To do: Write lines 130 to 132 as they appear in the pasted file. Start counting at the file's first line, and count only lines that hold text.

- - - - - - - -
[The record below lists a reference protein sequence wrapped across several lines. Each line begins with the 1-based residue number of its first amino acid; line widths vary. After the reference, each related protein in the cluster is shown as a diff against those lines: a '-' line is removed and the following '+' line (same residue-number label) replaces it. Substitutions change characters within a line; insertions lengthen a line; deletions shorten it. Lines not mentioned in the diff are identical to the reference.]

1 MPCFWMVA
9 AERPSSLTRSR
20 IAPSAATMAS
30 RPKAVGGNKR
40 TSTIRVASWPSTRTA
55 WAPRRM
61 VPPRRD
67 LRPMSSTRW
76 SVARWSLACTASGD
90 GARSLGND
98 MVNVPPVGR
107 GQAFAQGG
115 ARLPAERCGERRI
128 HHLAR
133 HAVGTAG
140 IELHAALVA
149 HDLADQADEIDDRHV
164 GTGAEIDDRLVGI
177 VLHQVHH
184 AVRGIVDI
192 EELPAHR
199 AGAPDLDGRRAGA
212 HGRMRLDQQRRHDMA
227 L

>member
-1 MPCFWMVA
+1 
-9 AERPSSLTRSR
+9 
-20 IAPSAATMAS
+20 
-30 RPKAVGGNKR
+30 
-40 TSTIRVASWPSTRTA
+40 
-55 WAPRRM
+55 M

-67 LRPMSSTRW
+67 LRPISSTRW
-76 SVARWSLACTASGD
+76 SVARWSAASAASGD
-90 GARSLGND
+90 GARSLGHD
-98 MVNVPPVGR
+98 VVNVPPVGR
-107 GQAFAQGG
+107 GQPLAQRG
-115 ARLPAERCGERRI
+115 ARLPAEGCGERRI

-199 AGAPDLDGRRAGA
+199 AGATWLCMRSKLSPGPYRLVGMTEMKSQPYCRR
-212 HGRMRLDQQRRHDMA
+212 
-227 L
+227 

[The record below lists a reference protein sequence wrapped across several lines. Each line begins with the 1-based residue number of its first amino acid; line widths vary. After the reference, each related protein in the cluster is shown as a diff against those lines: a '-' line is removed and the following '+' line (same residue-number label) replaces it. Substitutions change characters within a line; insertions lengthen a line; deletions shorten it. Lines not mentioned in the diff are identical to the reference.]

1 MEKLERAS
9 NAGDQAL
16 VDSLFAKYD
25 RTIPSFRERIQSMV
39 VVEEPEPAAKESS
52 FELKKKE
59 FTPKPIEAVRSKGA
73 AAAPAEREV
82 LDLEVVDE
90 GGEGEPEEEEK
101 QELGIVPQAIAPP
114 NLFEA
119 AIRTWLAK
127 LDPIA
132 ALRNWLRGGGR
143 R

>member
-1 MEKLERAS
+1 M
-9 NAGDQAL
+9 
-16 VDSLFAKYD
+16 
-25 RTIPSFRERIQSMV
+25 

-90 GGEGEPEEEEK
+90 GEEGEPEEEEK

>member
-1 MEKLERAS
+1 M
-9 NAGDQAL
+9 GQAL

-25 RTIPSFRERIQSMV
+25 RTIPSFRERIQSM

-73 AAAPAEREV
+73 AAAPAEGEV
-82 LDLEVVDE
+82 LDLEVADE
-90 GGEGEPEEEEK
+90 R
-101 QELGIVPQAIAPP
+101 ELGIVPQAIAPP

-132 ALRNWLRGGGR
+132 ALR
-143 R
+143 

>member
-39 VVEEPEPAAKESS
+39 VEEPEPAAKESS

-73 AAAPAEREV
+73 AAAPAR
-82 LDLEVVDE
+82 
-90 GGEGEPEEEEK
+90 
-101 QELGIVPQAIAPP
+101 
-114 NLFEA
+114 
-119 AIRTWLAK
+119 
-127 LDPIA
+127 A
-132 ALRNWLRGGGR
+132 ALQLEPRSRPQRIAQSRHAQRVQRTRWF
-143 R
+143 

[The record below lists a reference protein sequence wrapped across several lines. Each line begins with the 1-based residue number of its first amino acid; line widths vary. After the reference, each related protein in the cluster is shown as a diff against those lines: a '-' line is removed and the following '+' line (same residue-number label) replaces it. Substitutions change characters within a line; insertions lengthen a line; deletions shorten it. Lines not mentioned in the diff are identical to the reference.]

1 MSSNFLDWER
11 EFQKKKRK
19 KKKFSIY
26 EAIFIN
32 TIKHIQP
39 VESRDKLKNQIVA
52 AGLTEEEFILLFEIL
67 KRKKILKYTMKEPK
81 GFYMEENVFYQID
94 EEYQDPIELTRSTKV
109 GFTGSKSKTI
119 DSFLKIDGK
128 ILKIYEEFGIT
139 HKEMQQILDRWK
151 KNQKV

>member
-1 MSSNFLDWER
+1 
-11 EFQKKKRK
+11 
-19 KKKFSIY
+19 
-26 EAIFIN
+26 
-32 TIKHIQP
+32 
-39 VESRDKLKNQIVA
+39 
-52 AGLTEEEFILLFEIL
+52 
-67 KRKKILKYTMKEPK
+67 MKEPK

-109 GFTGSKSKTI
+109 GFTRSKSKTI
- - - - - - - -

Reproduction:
32 TIKHIQP
39 VESRDKLKNQIVA
52 AGLTEEEFILLFEIL